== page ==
For instance there is a hexagonal tiling of the plane. There is also one using quadrilaterals. It seems intuitive that both of these tilings also apply on a torus. Is it the case that anything that maps 1-to-1 to a plane surface has a "complete" tiling with regular polygons? It seems like I should be able to tile hexes over a torus, and even over the sphere; although this seems like an edge case, since it's not 'on' the sphere except with a certain granularity and so on. I saw a Buckminster Fuller house the other days and have been wondering about this.
I will try to spell out the sense of the one-to-one mapping requirement a bit more clearly. Can I tile any surface homeomorphic to the plane? To what degree are constraints around gluing edges together the same as those for performing a tiling? It seems plausible to me that tiling is at least somewhat independent of homeomorphicity -- for instance I can imagine that there could be certain constructions permitting smooth tiling even over particularly awkward edges. (That is to say it seems possible that tiling properties don't need to have quite the same "algebra" as proximity relations; that possibly a slightly different homeomorphic relation is required?)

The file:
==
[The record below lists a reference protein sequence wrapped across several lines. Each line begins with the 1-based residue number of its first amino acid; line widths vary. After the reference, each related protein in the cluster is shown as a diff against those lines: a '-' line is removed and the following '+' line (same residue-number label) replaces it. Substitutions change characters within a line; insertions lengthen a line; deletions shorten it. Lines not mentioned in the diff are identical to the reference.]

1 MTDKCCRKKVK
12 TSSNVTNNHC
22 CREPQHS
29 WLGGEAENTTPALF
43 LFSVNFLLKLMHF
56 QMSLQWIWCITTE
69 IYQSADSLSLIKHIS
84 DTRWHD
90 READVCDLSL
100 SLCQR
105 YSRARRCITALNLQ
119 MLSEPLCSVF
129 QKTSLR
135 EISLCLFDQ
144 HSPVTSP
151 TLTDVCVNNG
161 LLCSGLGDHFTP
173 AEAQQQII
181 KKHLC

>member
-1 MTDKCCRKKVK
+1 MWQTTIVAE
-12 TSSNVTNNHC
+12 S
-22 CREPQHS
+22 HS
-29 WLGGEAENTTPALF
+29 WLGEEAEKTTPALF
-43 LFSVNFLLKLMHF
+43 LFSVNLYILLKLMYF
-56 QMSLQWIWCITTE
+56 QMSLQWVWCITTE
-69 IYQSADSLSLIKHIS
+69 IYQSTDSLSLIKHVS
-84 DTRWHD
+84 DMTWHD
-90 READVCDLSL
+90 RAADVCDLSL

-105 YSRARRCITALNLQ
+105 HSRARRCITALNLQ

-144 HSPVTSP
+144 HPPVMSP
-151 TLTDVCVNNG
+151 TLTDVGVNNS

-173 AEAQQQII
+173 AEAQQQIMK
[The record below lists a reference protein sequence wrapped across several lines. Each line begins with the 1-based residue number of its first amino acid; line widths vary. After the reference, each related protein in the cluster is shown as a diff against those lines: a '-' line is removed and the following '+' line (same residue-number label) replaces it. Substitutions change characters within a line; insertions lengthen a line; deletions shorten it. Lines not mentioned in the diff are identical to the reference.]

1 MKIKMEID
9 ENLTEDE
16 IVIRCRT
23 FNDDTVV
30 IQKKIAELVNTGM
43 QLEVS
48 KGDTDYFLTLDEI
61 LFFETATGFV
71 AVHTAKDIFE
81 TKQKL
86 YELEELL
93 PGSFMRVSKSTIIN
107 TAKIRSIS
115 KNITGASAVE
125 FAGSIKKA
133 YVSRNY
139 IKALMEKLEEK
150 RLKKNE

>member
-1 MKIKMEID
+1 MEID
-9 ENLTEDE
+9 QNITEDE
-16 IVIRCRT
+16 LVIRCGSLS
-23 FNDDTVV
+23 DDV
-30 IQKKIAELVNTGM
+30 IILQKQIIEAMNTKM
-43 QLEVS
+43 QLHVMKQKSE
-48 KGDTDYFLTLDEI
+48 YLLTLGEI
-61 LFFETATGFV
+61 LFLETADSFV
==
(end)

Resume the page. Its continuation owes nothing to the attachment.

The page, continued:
I note that on further reflection it seems like I'm conflating two tiling strategies in the first graph. The first being an 'internal' tiling, i.e., drawing on the actual surface. The second style being an 'approximation' tiling (like the way the Bucky house approximates a sphere with hexagonal tiles.) I hope this clarifies somewhat: that is, the question is whether the first kind of tiling is 'limited' to manifolds homeomorphic to the plane.
Some assumptions that might help clarify my intent:
- By tiling I mean the isometric "filling" of a surface by compact tiles; and in particular I am concerned with the case of simple polygonal tilings, e.g., quadrilaterals and hexagons
- By surface I think I mean a 2-d Riemannian manifold (at any rate: I am particularly curious about the cases of the torus, cylinder and 2-sphere)